Apparently they were having a hard time stabilizing me just to get me on the ambulance. They had considered lifeflighting me, but it would’ve taken about as much time with the load/unload ordeal. So they got me on the ambulance and my oxygen completely dropped. In fact, so severely that they actually ran out of oxygen on the ambulance just as they were pulling into the next hospital. I don’t remember being on the ambulance at all, aside from looking up at some of the EMTs and trying to make sense of what they were saying. That’s about it.

I remember them rushing me inside the hospital and they were in such a hurry that the gurney wasn’t properly into place or something because it collapsed and I fell off of it! Luckily I landed on my feet and they got me into a room. I can remember there was so much commotion and a lot of nurses and doctors running into my room. The literal last thing I remember was the doctor asking me, of all things, if I wanted a catheter. I just looked him dead in the eye and said “do what you have to do”. I felt so ill at that point that I didn’t care what they did, as long as I stopped feeling like I was dying (because I was).

20170710_075849
Blood that they were getting from my lungs. Sorry for the LQ, I don’t have digital files of these.

Then I woke up. Hands tied down, couldn’t speak, couldn’t move, it was crazy. I quickly did a fact check to try and remember what happened and as I checked things off the list I finally got to “oh yeah, I had to go to the hospital”. Because I was tied down, I honestly thought that I had fevered into hysteria and gone crazy. I remembered my temperature had been just over 104 F in the ER and I normally run a degree lower than most people. It sounds funny, but I really thought I went crazy. I was also under heavy sedation, so maybe that had something to do with it, but that’s what I thought. My nurse let me know what was going on and told me at one point they weren’t even sure if I was going to make it. Crazy.

The leptospirosis had burrowed into my lungs and caused them to fill with blood. It caused a chain reaction in my body, started shutting down all of my organs and yeah… the doctors’ opinions all varied a bit, but one said I may have only had a slim couple of hours to live if I would have waited to go in.

I had been on life support for three days and they finally got me stable enough that they started reducing all of it and by the time I woke up, most of my organs were functioning, but I was still intubated. Hence why I couldn’t talk. And I can honestly say in all certainty, being intubated and awake is the most unpleasant thing I have ever experienced in my entire life. So unpleasant, that if I knew I had to be intubated again to live, I would think long and hard about how much I wanted to live. It was just awful.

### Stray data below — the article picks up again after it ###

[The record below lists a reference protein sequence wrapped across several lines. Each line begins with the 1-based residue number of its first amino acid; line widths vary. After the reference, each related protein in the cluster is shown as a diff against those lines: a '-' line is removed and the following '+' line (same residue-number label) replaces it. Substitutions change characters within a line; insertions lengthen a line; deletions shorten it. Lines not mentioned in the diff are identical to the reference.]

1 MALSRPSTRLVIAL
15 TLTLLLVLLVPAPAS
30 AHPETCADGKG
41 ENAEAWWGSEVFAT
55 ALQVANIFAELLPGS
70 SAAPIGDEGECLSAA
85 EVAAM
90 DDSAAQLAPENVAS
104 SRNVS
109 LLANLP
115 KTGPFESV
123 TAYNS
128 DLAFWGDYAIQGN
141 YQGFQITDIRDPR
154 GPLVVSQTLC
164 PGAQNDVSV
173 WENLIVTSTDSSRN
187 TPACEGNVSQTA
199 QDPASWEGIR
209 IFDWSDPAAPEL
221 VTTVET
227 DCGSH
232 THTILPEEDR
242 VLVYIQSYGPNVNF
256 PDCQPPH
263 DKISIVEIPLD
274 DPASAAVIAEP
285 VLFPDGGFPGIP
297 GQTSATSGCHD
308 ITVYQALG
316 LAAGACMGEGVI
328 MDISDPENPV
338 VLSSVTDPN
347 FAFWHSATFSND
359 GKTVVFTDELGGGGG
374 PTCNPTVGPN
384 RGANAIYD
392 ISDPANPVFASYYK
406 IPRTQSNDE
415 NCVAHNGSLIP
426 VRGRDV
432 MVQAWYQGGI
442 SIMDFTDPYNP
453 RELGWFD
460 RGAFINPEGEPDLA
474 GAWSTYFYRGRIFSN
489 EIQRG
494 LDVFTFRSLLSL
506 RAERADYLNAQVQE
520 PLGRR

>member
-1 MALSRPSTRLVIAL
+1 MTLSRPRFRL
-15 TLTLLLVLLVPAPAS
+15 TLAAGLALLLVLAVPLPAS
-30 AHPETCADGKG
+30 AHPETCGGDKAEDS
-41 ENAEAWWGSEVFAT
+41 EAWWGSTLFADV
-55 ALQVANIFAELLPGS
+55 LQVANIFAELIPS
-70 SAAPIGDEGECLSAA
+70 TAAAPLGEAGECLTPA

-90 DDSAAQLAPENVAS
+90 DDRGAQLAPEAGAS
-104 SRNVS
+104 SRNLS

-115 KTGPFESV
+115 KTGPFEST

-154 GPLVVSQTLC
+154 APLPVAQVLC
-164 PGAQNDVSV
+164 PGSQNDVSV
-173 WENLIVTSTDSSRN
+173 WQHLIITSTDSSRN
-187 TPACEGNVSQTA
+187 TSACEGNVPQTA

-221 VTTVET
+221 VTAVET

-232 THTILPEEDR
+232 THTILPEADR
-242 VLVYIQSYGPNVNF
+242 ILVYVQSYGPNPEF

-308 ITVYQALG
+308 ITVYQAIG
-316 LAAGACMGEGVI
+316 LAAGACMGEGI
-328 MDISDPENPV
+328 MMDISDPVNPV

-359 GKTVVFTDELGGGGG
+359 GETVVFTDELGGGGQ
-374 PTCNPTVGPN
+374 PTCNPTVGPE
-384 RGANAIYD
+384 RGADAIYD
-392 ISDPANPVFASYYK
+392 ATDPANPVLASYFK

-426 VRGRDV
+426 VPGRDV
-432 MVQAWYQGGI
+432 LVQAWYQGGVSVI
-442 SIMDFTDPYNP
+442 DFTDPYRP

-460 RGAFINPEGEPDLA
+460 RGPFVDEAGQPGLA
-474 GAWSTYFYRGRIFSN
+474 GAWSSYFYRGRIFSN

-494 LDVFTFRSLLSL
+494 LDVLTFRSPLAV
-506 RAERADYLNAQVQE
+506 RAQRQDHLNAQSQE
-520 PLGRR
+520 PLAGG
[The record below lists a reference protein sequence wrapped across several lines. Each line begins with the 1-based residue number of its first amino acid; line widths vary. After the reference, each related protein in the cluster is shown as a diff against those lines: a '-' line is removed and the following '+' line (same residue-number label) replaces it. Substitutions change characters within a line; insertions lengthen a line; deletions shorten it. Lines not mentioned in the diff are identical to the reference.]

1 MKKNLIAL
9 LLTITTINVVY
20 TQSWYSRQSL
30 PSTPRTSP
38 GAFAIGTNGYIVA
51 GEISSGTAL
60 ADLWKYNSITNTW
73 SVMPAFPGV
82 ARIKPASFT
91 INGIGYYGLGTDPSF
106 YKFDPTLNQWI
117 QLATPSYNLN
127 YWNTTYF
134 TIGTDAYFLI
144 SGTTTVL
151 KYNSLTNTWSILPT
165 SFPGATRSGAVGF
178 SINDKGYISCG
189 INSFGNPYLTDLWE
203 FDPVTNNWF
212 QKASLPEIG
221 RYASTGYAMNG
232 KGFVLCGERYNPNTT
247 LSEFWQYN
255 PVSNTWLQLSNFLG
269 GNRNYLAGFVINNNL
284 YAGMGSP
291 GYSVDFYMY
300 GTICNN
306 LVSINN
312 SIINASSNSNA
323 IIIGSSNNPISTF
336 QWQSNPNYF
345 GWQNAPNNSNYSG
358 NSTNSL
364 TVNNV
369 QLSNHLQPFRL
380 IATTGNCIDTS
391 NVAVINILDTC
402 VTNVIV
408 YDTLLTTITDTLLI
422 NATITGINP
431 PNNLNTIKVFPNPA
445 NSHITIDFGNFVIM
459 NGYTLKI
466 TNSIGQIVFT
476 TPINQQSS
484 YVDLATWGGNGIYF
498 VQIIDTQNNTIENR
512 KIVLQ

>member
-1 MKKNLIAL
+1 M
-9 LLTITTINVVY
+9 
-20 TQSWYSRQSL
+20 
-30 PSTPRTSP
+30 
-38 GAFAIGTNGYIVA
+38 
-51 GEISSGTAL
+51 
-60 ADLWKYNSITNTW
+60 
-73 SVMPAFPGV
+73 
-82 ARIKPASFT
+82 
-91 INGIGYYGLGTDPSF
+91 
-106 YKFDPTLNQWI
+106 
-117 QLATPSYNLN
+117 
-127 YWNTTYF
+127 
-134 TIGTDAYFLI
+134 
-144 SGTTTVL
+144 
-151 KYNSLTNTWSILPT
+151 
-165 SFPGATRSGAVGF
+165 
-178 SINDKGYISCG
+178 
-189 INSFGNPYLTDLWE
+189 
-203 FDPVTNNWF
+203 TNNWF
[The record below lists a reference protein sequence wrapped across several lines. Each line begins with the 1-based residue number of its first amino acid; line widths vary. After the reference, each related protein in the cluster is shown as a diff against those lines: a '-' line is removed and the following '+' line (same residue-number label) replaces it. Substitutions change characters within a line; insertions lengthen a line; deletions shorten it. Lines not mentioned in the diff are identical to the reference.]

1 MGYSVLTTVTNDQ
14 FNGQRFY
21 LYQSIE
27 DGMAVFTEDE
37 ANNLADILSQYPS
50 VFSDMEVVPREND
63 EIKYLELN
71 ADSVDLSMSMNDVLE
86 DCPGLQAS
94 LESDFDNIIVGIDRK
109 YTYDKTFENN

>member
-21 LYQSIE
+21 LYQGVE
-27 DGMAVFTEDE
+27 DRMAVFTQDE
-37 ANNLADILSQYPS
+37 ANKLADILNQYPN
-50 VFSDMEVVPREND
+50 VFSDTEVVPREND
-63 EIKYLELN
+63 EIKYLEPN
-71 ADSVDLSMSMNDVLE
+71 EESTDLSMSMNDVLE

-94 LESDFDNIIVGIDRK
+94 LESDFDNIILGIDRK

PhotoGrid_1499659790178
Physical therapist, nurse that shared my name and injuries from the proning bed. Being face down for that long ended up taking a gouge out of my cheek. Hopefully I’ll be left with a cool looking scar.

Their original observation was that I would be in the hospital until mid-July. Hell no. When they told me that, I would have laughed at them if I wasn’t intubated. I am way too stubborn and I knew that there was no way I would be there that long. Against all odds, I was able to go home June 6th and all of the doctors were surprised at how well my body responded to treatment. I did my best to stay positive and patient through all of that and I really think it helped. Once they removed the intubation, I felt a million times better and I knew I was going to be just fine.

Yes, I had to relearn basic muscle memory because of muscle atrophy. Walking, eating, swallowing, using the bathroom, all of that basic stuff that you never think twice about. I was thinking twice, three times, four times and more. It was really strange to go through.

20170622_204125_1498186188412
Relearning how to go up and down stairs. Easier said than done!

I was sent home with a picc line and continued heavy antibiotics and physical therapy and before I knew it, I was starting to feel like my old self again. I left for Thailand at the beginning of May and now, three months later, I am finally being released to go back to work on August 11th. It’s been an insane experience, that is for sure.

I wanted to take a piece of Thailand home with me, but this was certainly not what I had in mind! Though I do say with certainty, I would love to return to Thailand in the future and explore it some more! Can’t hold me down, evil leptospirosis!

4ZLWyYzx-55737485_1498747941002
Bye-bye picc line! A little uneasy thinking about the way it was up through my arm and into my chest.

 

One Comment Add yours

Leave a Reply

Fill in your details below or click an icon to log in:

WordPress.com Logo

You are commenting using your WordPress.com account. Log Out /  Change )

Google photo

You are commenting using your Google account. Log Out /  Change )

Twitter picture

You are commenting using your Twitter account. Log Out /  Change )

Facebook photo

You are commenting using your Facebook account. Log Out /  Change )

Connecting to %s